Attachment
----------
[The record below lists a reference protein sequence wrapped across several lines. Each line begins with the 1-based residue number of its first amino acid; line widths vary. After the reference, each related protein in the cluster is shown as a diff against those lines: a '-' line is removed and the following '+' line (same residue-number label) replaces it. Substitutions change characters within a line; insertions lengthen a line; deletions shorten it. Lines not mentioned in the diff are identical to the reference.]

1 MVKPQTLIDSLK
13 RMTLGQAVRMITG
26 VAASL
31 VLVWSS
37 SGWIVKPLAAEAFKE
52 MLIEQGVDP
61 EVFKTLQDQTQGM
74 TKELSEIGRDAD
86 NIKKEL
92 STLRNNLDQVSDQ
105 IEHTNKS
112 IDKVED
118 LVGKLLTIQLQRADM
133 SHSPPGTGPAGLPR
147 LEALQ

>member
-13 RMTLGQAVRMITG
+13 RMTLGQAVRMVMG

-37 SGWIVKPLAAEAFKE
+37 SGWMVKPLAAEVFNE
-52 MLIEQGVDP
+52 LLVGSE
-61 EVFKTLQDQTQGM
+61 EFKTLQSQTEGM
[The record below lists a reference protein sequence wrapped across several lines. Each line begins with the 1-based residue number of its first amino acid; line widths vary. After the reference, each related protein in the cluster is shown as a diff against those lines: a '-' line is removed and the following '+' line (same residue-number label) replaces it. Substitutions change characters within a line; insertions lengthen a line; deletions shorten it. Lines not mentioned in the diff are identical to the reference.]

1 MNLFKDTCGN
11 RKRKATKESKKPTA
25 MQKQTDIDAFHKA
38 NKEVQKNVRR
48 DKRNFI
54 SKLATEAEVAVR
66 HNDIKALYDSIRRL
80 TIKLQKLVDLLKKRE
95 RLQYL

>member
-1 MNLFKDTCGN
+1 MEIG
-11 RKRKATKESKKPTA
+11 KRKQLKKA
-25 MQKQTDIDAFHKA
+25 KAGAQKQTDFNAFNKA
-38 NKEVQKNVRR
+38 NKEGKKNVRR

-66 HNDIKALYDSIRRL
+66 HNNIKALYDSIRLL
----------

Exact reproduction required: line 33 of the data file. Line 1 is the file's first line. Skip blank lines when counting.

66 HNDIKALYDSIRRL